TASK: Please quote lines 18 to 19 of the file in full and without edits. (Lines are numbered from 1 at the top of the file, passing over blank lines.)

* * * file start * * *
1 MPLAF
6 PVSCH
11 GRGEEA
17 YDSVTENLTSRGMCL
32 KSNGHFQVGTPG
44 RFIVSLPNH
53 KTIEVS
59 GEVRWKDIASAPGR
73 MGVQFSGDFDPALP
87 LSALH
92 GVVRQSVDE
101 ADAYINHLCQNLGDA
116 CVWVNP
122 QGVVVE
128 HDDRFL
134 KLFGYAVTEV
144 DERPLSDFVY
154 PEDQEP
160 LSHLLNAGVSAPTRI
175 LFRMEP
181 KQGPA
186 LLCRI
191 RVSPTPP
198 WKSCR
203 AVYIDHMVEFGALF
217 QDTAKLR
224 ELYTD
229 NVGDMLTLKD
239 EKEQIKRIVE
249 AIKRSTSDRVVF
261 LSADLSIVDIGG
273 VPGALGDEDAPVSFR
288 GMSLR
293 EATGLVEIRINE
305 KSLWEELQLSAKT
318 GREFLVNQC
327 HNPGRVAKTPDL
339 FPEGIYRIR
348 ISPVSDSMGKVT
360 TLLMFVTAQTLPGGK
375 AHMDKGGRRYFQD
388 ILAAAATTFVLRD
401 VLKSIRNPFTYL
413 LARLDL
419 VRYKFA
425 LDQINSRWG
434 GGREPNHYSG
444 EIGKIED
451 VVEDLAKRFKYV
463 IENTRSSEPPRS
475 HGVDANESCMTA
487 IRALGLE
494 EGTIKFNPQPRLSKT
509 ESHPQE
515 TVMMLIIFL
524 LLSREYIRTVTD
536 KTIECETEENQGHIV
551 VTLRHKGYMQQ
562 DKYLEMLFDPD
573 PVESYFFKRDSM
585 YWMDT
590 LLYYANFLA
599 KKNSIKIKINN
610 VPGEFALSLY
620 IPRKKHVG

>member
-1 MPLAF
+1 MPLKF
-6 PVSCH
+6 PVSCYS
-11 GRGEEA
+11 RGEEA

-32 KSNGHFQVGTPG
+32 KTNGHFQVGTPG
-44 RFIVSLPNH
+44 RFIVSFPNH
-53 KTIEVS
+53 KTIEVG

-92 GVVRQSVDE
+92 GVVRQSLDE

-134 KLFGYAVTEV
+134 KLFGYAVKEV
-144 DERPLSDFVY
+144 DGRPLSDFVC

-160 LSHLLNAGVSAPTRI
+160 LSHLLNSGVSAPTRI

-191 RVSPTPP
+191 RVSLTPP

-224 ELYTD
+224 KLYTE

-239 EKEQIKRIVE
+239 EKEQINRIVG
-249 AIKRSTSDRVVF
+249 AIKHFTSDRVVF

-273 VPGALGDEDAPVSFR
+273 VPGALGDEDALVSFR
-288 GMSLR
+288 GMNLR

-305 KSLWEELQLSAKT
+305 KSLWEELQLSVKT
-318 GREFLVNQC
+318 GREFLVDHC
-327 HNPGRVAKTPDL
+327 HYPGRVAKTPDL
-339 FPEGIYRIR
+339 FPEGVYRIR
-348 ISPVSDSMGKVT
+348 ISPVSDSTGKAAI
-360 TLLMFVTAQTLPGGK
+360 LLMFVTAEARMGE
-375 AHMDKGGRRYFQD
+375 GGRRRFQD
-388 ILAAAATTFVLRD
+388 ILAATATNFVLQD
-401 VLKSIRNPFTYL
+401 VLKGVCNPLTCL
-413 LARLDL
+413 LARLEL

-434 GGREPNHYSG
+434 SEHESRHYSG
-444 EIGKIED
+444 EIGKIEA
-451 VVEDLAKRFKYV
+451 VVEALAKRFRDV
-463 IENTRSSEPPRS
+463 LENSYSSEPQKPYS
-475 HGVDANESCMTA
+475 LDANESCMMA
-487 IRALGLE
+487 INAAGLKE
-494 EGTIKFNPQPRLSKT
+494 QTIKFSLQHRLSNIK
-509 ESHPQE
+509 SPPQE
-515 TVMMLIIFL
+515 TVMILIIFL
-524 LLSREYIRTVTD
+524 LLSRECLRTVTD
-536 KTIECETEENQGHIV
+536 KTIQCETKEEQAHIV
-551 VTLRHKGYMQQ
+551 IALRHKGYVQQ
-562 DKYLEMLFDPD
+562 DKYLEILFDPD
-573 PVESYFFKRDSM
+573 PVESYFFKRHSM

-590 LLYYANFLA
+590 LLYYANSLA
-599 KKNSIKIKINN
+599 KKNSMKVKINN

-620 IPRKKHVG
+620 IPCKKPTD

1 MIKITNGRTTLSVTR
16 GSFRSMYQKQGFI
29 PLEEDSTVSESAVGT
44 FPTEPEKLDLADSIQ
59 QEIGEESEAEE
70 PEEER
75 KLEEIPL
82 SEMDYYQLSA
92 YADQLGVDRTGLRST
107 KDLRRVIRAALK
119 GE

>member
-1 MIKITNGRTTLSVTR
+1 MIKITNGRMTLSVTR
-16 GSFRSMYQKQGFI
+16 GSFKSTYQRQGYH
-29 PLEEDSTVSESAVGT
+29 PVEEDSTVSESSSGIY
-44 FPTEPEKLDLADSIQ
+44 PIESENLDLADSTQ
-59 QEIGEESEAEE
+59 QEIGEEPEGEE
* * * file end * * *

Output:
154 PEDQEP
160 LSHLLNAGVSAPTRI